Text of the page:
Can a dashboard bust the myth of a tech bias?
TL;DR: Did you also miss the dashboard where you can explore the salary data in more detail and reduce the tech bias?
Jump directly to the dashboard (in another article)
GET REMINDED ABOUT THE NEXT SURVEY by submitting your e-mail
The Berlin Salary Trends Survey, published a good month ago, was a massive success and is here to stay. It was also a lengthy report with plenty of charts and text. I can’t blame you for skimming (50% of Handpicked readers have never noticed it). But maybe some readers were too fast on pulling the tech bias revolver on social media.
Here, for example, is the most upvoted comment from the r/Berlin post:
The data doesn’t lie: 401 (41,3%) respondents said they work in the “Technology/Software development” industry. But does that mean all of them are software engineers?
We also had a lot of “non-EU” respondents (436, 45%). But are all of them working in tech? According to the latest Destatis data “non-German” population in Berlin is 22.2% (out of these, 29.2% is EU). An anonymous survey clearly can’t be representative, but it’s probably not off by factor 25. So we won’t be rebranding anything.
Parts of the commentariat agreed with the comment, and it’s okay. Still, I figured: what would happen if there was a dashboard where you could check this data yourself?
Well, you’re not gonna believe this… but there was a dashboard! 😅 I just failed to present it more prominently, so most readers never saw it.
What is hiding in the data?
One of the primary motivations for doing the survey was to have independent data points besides those from Kununu, Glassdoor & Co. We made it happen, and tech bias doesn’t matter. (addition on 27.8 after this thoughtful comment on Reddit: actually, bias is unavoidable)
A big part of removing the tech bias is the dashboard. We can use it to look for specific data points.
So let’s dig in.
Here is the link if you are restless, and here is what it looks like:
First, I tested ChatGPT Code Interpreter and calculated:
- Average annual bonus in Berlin (245/970 respondents): €12,482.43 with a Median €7,000
- Average Equity Compensation in Berlin (187): €28,089.87 with a Median €15,000
Afterwards, I spent 30 minutes using the dashboard and here are the results:
- The average annual gross salary per 40h week in Berlin was €73,438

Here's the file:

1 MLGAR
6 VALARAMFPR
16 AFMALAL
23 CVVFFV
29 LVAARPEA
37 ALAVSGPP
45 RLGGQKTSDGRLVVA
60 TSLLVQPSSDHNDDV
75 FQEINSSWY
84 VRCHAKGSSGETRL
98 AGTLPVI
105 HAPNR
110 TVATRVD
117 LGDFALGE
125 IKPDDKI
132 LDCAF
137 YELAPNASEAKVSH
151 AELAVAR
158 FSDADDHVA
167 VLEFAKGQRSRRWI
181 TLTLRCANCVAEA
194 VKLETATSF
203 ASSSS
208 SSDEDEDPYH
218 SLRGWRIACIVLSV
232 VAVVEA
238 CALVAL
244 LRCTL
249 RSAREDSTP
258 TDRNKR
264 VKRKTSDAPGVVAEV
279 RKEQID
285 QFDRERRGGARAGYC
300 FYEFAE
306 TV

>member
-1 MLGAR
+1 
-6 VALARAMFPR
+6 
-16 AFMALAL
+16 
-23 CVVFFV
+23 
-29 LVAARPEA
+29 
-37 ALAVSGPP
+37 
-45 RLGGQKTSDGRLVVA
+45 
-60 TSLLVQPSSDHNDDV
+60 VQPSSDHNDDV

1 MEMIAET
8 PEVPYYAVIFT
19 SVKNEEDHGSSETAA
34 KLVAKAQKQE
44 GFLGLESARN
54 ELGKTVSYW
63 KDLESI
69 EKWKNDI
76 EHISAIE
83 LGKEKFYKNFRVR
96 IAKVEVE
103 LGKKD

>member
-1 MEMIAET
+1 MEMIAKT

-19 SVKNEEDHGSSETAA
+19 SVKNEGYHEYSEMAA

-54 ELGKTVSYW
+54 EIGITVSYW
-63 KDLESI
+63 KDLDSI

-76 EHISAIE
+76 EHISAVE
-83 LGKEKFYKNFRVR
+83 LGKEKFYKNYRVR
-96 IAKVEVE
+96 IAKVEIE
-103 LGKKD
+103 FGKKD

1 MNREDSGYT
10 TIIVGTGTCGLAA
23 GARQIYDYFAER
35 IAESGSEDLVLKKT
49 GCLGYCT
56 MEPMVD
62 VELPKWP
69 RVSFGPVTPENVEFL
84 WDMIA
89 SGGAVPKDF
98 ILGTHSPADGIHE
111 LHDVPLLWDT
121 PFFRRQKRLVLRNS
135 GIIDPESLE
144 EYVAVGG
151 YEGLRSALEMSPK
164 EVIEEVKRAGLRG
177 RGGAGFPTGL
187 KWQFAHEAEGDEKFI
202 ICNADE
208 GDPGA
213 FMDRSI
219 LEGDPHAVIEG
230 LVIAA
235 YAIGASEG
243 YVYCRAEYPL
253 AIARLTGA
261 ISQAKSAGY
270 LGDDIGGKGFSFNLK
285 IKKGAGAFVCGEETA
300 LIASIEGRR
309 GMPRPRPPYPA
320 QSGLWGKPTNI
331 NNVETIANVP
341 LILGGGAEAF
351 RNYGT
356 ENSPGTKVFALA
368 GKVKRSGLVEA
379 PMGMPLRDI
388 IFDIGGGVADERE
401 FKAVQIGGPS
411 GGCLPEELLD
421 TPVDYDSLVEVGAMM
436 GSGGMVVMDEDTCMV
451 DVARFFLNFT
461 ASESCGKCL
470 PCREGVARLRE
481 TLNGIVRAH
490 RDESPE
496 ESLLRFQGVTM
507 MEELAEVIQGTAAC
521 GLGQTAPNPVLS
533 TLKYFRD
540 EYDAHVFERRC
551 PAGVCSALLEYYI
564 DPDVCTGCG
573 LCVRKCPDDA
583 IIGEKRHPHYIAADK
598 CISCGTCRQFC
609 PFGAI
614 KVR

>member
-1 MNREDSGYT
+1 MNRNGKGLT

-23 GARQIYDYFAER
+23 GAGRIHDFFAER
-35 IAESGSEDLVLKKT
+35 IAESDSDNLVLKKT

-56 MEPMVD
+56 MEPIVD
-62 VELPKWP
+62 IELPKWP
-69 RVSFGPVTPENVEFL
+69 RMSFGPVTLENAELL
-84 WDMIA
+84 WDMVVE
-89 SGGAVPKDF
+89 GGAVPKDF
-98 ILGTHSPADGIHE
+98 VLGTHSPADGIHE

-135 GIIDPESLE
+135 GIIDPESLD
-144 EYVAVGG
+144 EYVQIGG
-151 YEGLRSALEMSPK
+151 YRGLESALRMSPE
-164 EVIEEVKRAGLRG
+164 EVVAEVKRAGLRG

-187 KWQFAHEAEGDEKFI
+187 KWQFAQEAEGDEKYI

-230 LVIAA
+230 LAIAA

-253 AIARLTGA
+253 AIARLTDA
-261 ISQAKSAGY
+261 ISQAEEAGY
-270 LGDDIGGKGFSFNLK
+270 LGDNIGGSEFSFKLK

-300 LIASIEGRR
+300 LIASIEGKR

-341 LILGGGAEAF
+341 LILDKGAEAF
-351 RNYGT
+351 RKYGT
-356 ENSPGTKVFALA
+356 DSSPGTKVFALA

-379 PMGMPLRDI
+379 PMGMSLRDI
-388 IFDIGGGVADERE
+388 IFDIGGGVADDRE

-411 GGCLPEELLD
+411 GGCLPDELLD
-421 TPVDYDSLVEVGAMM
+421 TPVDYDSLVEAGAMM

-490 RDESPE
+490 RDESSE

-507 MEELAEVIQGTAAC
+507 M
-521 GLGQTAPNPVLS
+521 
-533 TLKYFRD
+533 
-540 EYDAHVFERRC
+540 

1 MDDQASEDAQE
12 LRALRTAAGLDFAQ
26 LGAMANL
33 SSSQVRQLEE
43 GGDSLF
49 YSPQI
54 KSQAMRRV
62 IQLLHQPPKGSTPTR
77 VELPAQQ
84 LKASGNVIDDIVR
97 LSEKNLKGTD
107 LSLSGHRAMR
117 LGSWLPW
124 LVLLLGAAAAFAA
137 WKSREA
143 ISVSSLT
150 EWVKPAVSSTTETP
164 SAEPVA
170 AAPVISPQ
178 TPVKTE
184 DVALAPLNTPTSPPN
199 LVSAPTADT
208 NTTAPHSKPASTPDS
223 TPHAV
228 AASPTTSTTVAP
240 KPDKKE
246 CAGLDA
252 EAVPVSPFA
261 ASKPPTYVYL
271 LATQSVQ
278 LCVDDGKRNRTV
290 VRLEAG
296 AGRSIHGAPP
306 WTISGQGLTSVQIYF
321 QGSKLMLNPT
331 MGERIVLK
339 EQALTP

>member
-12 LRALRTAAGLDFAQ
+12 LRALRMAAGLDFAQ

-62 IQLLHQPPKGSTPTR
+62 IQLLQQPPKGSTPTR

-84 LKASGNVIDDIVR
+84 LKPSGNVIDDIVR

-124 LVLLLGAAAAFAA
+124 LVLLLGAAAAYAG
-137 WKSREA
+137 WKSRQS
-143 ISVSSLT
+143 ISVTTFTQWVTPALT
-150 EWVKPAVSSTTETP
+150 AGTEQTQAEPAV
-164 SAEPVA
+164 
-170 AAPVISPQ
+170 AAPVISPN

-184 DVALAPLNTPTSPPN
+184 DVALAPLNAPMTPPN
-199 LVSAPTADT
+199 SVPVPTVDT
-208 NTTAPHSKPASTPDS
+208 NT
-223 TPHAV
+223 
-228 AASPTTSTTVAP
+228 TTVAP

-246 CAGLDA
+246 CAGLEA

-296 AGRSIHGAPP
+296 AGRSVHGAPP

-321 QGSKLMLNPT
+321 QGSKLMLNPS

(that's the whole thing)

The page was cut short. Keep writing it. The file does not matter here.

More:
- The median annual gross salary in Berlin was €70,000
But you can see that in the picture above. 🤝 (these are also the numbers that triggered tech bias the most)
So, let’s see where the dashboard filters get us!
If we exclude Technology and Software as an industry, we get (569):
- Average (40h): €69,216
- Median: €65,000
If we exclude Non-EU, we get (507) :
- Average (40h): €71,094
- Median: €63,000
If we exclude Non-EU and Technology and Software, we get (323), this time visually:
If we only look at Non-EU, we get (463):
- Average (40h): €75,999
- Median: €73,000
This means that foreigners are getting paid the most, and we can only speculate if all the well-paid German software engineers are in Bavaria and Ba-Wü! 😅 You can check the jobs of the “Non-EU” group by filters too.
How about a random example from another industry? Information & Communication industry (86):
- Average (40h): €75,352
- Median: €71,500
How about only Individual contributors (no management/team responsibility) without Non-EU (357)?
- Average (40h): €66,573
- Median: €61,000
You get the point; there are plenty of filters to play around. You can try it yourself. But, before you jump there, it even gets better: you can also search directly with the role names.
How about if we try “project”? We get:
- Average (40h): €64,793
- Median: €57,000
Sorry, project managers, it pays more to be in “product”:
- Average (40h): €79,624
- Median: €76,500
What about “account”?
- Average (40h): €46,111
- Median: €45,000
This will include Senior Account Managers, Key Account Managers and even Accountants. All are listed in the table below.
You could also start with “junior” and then add a filter for age and get two engineers:
How about “senior”? Or “architect”. Or “actor”. Try for yourself. You can also check your salary by inputting a number and see in which percentile you land.
Fazit: Tech myth at least partially busted. There is much more in the data than tech bias, and I plan to continue with this project next year in exactly the same format.
Finally, how does the data compare to official sources?
I could not find anything more recent and better than this from 21.12.2020 (Statistik Berlin Brandenburg):
“The level of average earnings varies considerably by industry and economic sector. In 2019, for example, employees subject to social insurance contributions in the economic sectors of information and communications, financial and insurance services, and energy supply earned an average of between 55,000 and 67,000 euros gross per year. By contrast, earnings in the health, social services, education and training, and services and trade sectors averaged only between 33,000 and 46,000 euros; the hospitality industry brought up the rear with only around 22,000 euros.” (translated by deepl)
So the data we collected is actually pretty reliable and not that far off. Even more, if we look at more recent data per industry:
Thanks for reading, and make sure to subscribe to Handpicked Berlin: